An April 8 New York Times front‐page story reports that “a bill signed into law by Gov. Sam Brownback, a Republican and longtime abortion opponent, outlaws what it calls ‘dismemberment abortion,’ defined in part as ‘knowingly dismembering a living unborn child’ … (I)t appears to ban or require altercation of the method known as dilation and evacuation, which is used in nearly all abortions after the 12th to 14th week of pregnancy” (“Kansas Limits Abortion Method, Opening a New Line of Attack,” Erik Eckholm and Frances Robles, The New York Times, April 8).
And a lead editorial a few days later begins in utterly prejudicial and non‐factual language: “During the past four years, the state of Kansas has become ground zero in the war to criminalize all abortions, and in the process to remove a woman’s ability to control what happens in her own body” (“Kansas Tries to Stamp Out Abortion,” The New York Times, April 10).
By contrast, here are the facts regarding Kansas becoming the first state to outlaw the dismemberment procedure, as reported by the National Right to Life Committee earlier this year: “In his dissent to the U.S. Supreme Court’s 2000 Stenberg v. Carhart decision, Justice (Anthony) Kennedy observed that in D&E dismemberment abortions, ‘The fetus, in many cases, dies just as a human adult or child would: It bleeds to death as it is torn limb from limb. The fetus can be alive at the beginning of the dismemberment process and can survive for a time while its limbs are being torn off’ ” (“Dismemberment Abortion Ban in Kansas Leads 2015 Pro‐Life Legislative Agenda,” nrlc.org, Jan. 14).
As I have reported previously, in this digital era it is possible to view the fetus, and I have. So it’s pertinent to add that when the dismemberment procedure occurs after the first trimester — as NRLC’s director of state legislation, Mary Spaulding Balch, emphasizes — and the fetus is torn apart, “the unborn child (already) has a beating heart, brain waves and every organ system in place. Dismemberment abortions occur after the baby has reached these milestones.”
That’s why the brutal torture of ISIS comes to my mind.
In answering the question, “Is dismemberment too harsh a description?” Justice Kennedy was very specific in his written opinion for Gonzales v. Carhart, a 2007 case in which the Supreme Court upheld a congressional ban on partial‐birth abortions (another term for dismemberment abortions). This decision, wrote the Pew Research Center, “prompt(ed) many states to consider passing tougher restrictions on abortion” (“A History of Key Abortion Rulings of the U.S. Supreme Court,” Jan. 16, 2013).
Kennedy wrote: “After sufficient dilation, a doctor inserts grasping forceps through the woman’s cervix and into the uterus to grab a living fetus. The doctor grips a fetal part with the forceps and pulls it back through the cervix and vagina, continuing to pull even after meeting resistance from the cervix. The friction causes the fetus to tear apart. For example, a leg might be ripped off the fetus as it is pulled through the cervix and out of the woman …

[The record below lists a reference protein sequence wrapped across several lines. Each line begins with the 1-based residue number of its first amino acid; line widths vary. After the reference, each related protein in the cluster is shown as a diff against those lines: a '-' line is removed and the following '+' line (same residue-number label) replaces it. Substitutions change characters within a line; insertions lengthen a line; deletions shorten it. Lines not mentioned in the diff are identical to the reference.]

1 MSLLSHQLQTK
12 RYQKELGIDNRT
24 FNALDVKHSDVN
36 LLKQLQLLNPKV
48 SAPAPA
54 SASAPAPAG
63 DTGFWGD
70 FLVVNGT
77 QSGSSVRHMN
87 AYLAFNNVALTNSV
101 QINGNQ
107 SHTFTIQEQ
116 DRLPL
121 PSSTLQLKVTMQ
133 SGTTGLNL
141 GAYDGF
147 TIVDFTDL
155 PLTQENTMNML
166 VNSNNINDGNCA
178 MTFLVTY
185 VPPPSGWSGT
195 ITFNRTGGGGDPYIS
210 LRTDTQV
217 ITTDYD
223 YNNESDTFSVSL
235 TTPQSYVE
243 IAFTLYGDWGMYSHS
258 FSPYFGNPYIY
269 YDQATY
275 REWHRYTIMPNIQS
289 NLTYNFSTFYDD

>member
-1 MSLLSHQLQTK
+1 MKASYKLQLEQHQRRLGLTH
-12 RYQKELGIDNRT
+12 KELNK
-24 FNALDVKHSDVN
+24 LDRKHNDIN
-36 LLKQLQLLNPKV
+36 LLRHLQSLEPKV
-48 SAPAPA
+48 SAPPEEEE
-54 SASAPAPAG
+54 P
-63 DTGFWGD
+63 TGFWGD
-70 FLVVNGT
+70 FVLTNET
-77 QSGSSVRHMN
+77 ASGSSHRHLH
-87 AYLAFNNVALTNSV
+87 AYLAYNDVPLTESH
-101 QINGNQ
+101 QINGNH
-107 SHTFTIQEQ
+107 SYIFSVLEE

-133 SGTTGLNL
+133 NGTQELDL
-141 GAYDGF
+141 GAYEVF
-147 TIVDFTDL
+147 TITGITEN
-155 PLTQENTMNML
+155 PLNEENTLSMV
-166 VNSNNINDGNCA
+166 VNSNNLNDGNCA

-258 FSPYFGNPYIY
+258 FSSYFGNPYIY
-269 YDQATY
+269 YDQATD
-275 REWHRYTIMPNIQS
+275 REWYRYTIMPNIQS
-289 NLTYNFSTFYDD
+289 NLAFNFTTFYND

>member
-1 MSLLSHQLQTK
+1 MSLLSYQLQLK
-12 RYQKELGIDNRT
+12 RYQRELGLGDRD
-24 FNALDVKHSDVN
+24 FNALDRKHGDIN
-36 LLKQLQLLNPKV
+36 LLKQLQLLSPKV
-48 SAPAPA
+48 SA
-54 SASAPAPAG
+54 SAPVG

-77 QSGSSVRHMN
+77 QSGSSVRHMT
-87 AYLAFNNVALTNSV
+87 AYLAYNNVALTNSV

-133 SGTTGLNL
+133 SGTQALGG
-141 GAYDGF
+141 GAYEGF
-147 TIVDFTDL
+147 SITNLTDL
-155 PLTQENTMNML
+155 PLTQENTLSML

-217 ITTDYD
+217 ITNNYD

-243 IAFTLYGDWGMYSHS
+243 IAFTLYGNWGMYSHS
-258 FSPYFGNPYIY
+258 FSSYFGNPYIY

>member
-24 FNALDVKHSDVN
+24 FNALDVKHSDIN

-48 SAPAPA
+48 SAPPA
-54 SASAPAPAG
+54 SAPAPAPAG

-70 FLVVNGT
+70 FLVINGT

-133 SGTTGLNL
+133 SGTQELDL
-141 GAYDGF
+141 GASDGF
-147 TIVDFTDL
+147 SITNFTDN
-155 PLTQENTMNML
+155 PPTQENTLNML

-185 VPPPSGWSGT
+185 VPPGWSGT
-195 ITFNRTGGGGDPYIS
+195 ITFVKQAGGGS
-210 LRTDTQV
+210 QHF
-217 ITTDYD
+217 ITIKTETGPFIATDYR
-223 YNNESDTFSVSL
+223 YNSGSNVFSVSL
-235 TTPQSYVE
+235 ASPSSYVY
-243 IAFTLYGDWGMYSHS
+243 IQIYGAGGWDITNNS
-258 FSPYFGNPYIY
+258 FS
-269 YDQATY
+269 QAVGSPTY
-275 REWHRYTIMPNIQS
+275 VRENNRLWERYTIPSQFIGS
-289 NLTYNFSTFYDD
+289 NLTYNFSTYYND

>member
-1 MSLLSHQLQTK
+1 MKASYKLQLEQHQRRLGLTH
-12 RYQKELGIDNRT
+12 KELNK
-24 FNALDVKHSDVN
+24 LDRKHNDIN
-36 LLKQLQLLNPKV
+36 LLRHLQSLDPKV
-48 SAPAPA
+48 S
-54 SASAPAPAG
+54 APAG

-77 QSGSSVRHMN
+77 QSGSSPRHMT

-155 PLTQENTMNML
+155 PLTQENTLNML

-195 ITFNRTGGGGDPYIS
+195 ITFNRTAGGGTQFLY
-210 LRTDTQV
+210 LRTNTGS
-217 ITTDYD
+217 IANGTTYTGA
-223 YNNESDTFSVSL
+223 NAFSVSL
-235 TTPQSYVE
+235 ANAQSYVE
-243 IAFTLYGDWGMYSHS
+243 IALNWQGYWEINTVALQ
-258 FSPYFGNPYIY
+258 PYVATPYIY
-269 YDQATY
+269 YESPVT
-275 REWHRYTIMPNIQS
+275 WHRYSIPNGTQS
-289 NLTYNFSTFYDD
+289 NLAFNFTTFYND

“The fetus, in many cases, dies just as a human adult or child would” (“Oklahoma House passes Unborn Child Protection from Dismemberment Abortion Act by a vote of 84–2,” Dave Andrusko, nationalrighttolifenews.org, Feb. 27).
Also worth considering is the testimony of Dr. Anthony Levatino, a Las Cruces, New Mexico, obstetrician and gynecologist, before the House Subcommittee on the Constitution and Civil Justice on May 23, 2013: “Imagine, if you can, that you are a pro‐choice obstetrician/gynecologist, like I once was. Your patient today is 24 weeks pregnant. At 24 weeks from (her) last menstrual period, her uterus is two finger‐breadths above the umbilicus. If you could see her baby, which is quite easy on an ultrasound, she would be as long as your hand plus a half from the top of her head to the bottom of her rump, not counting the legs.
“Your patient has been feeling her baby kick for the last month or more, but now she is asleep on an operating room table, and you are there to help her with her problem pregnancy …
“The toughest part of a D&E abortion is extracting the baby’s head. The head of a baby that age is about the size of a large plum and is now free‐floating inside the uterine cavity. You can be pretty sure you have hold of it if the Sopher clamp is spread about as far as your fingers will allow. … You can then extract the skull pieces. Many times a little face will come out and stare back at you. … If you refuse to believe that this procedure inflicts severe pain on that unborn child, please think again.”
I congratulate Kansas for being the first state to ban this brutal procedure, while Oklahoma just passed its own dismemberment abortion ban as well. Other states are planning to take similar steps, though they face many obstacles.
Now my customary question: Will any of the 2016 presidential or congressional candidates focus on, or even mention, this horrendous procedure?
If more of our citizenry comes to learn about dismemberment abortion, will there be sufficient sustained protest to protect future generations of the unborn from this appalling fate?
Finally, worth considering: “According to the National Abortion Federation Abortion Training Textbook — ‘D&E remains the most prevalent method of second‐trimester pregnancy termination in the USA, accounting for 96 percent of all second‐trimester abortions … roughly 100,000 unborn babies die each year after the first trimester” (“Frequently Asked Questions: Unborn Child Protection from Dismemberment Abortion Act,” nrlc.org).
If this awful procedure were to continue, how would America come to be defined among all other civilized nations?